I downloaded Goodreads the other night because I thought it would help me keep track of what I’m reading and what I want to read. It’s been three years since I last used Goodreads, and for good reason.

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I first started using Goodreads because it touted itself as a place for book lovers to come together and gush about how much they love books. At first, it seemed like a good place to trust for what’s good, what’s bad, what’s beloved trash, and what’s hated but critically acclaimed. I knew how to gauge the reviews on Goodreads, to know what I would like based on what other people say. I forgot why I stopped using Goodreads, but I think it had something to do with acquiring Netflix.

In any case, skip ahead a couple of years, during which I hear off-hand comments from the people I follow in the book community on other social media (mostly Twitter) about Goodreads. It’s not very pleasant. Goodreads was a place you visit when you want to read bad reviews of something. My impression at that point was that Goodreads was a place where people pretended they knew what they were talking about when they reviewed books.

Which is super pretentious of me to say, I admit. Goodreads remains one of the main places for avid readers such as myself to write off-hand reviews about things we read. It’s a good place to keep track of what you read, when you read it, and what you want to read in the future. You can even set goals for yourself and track your progress. I assume you’ll get rewards for accomplishing so many of your goals or challenges. So I thought maybe I should return to it and see what’s happening in the realm of Goodreads.

I downloaded it for my phone because I get dizzy if I browse social media on a laptop now. I uninstalled it for two reasons: the reviews and the user interface.

Let’s start with the user interface. I had 30 unread messages with an annoying red banner at the top of the screen. But when I went to delete these messages from bygone forum updates of yore, I found there was not a way to mass-delete them. Instead of checking a bunch of boxes and saying bye-bye to a bunch at once, I had to open each message individually and delete it from there. I could be halfway through The Name of the Wind in the time it would take me to delete them all. So now I have 15 unread messages and a groan at the bottom of my throat.

Next was fixing up my profile because, let’s face it, I’m not keeping something I wrote three years ago. The wit was probably outdated and I wasn’t a fan of the profile picture. But there wasn’t a way to edit my profile, at least one that I saw. So I didn’t do it altogether.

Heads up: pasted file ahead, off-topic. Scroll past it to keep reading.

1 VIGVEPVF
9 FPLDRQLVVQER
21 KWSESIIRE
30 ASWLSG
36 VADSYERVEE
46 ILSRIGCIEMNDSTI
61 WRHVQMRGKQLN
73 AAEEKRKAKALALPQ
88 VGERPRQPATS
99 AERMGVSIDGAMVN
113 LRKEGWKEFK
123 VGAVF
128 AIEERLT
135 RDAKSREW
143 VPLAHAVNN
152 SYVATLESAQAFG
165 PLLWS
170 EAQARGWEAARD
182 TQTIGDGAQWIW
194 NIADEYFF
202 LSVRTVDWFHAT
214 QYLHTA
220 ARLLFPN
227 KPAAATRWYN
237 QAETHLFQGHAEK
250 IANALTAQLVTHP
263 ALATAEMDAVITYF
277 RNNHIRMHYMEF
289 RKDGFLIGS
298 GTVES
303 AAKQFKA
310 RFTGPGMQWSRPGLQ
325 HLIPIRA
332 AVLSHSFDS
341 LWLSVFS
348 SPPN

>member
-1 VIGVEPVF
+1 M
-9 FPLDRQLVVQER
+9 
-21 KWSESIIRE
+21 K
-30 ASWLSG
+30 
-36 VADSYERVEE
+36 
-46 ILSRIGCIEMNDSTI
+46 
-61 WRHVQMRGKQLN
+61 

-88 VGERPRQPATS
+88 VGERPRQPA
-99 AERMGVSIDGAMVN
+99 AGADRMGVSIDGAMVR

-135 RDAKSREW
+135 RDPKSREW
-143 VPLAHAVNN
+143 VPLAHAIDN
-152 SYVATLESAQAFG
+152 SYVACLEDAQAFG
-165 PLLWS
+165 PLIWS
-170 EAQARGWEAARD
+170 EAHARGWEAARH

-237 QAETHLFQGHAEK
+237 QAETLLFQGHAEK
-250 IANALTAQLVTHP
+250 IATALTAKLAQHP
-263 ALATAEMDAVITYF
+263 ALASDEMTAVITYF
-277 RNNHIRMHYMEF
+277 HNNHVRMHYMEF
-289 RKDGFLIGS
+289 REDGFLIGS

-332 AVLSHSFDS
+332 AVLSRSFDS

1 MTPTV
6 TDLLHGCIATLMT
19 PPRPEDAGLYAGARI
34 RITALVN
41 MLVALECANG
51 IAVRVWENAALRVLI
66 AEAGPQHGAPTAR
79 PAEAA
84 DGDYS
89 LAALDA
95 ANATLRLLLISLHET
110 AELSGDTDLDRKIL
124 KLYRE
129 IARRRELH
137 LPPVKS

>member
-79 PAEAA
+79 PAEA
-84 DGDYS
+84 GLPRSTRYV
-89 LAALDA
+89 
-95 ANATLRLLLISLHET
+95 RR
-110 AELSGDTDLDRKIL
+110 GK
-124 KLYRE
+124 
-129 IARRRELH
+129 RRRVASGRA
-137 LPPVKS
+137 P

I later went and fixed everything on the laptop version, which was much easier to navigate. As a person who primarily uses her phone for social media, the poor user interface was a major turn off. I doubt I would use Goodreads a lot because of it. The most upsetting part of that is I’m looking for a way to bring my To-Be-Read list with me whenever I spontaneously visit the library. A way to store it on my phone would be ideal.

The thing that really got to me  regarding Goodreads though were the reviews. Specifically, I went to look up the sequels to The Unincorporated Man which was a book I enjoyed. What I found was a book that had decent ratings (4-stars on average) but poor reviews from the people who said anything about it. Most of the reviews mentioned how flat the characters were and how the world wouldn’t work in real life and it was a super libertarian book. It is a libertarian book, but how is that the end of the world of literature? More importantly, if it was so highly rated, why were the only reviews I saw negative?

In the end, though I got what I came for and decided Goodreads was probably not for me.

Still, I couldn’t help but doubt my opinions. Are my personal tastes off because my experience with reading The Unincorporated Man differed from the people who reviewed it? Am I not a good reviewer? What does it mean that my opinions were different from others’?

And then I realized that my opinions are meant to be MY opinions, not a collective collage of the thoughts of others. It doesn’t matter what a bunch of strangers on the internet say about a book that I ultimately enjoyed; all that matters to me are my own thoughts and expressing them in a clear and concise manner to my readers.

That’s what a good review should be. Your thoughts, your impressions, and your reading experience in no more than a couple paragraphs. If you want a rating system, go ahead and use a rating system. If you don’t want to use a rating system, then don’t. Most of my favorite review sites don’t use a numerical rating but a description of the reading experience and how the contents of the book affected the reviewer. I think of NPR, Kirkus, and Publishers’ Weekly.

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What did I think about The Unincorporated Man? You’ll find out in the next (non-Stargate-SG-1-related) post.

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